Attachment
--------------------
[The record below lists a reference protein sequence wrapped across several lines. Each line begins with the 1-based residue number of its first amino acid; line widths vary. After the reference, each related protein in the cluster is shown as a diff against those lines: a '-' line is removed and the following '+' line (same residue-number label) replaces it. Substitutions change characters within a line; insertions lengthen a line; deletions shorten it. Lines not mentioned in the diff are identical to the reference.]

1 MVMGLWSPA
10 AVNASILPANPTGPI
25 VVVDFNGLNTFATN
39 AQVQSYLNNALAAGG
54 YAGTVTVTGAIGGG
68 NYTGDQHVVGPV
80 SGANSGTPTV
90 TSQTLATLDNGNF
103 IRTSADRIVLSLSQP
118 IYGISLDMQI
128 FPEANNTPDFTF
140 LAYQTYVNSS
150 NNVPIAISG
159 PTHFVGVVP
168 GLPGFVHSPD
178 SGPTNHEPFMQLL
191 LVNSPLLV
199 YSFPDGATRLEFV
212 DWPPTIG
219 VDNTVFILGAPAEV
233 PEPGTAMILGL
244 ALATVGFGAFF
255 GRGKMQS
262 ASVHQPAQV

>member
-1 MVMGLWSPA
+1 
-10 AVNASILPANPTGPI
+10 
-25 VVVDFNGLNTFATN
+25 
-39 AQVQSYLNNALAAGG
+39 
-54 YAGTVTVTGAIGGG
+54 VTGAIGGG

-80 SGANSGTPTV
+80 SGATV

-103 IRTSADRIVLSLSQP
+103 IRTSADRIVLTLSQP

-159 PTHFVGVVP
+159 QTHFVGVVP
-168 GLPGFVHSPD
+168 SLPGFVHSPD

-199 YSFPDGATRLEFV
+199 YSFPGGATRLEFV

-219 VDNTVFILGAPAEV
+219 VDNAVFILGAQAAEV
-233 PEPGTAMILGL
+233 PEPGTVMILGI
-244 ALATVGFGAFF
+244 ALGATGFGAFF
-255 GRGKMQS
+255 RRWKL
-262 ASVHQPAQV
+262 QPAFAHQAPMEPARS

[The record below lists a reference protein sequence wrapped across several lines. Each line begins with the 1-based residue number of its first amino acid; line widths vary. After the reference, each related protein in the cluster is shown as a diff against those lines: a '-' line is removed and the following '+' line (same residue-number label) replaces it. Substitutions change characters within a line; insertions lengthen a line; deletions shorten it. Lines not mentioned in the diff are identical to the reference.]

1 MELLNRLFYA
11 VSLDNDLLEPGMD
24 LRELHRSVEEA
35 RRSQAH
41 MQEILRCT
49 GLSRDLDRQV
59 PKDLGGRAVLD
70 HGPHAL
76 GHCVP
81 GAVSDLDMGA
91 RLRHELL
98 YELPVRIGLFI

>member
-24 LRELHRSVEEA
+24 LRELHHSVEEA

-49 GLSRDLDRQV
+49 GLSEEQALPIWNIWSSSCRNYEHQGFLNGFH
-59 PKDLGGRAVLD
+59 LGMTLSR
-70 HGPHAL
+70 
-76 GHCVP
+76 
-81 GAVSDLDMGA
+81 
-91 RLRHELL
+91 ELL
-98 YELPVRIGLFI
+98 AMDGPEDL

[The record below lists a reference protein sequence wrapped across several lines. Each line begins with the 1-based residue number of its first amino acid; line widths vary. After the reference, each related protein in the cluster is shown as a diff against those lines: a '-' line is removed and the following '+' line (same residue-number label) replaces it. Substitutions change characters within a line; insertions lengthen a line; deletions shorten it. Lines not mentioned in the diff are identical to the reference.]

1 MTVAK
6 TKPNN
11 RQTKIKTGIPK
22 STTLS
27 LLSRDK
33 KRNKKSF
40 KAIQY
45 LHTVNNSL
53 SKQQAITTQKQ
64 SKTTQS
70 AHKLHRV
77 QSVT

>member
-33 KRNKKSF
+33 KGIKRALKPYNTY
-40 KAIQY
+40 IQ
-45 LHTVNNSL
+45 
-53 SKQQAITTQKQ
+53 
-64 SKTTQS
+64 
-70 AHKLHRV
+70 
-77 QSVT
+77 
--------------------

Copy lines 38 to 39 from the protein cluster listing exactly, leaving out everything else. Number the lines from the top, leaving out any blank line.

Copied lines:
+80 SGATV

-103 IRTSADRIVLSLSQP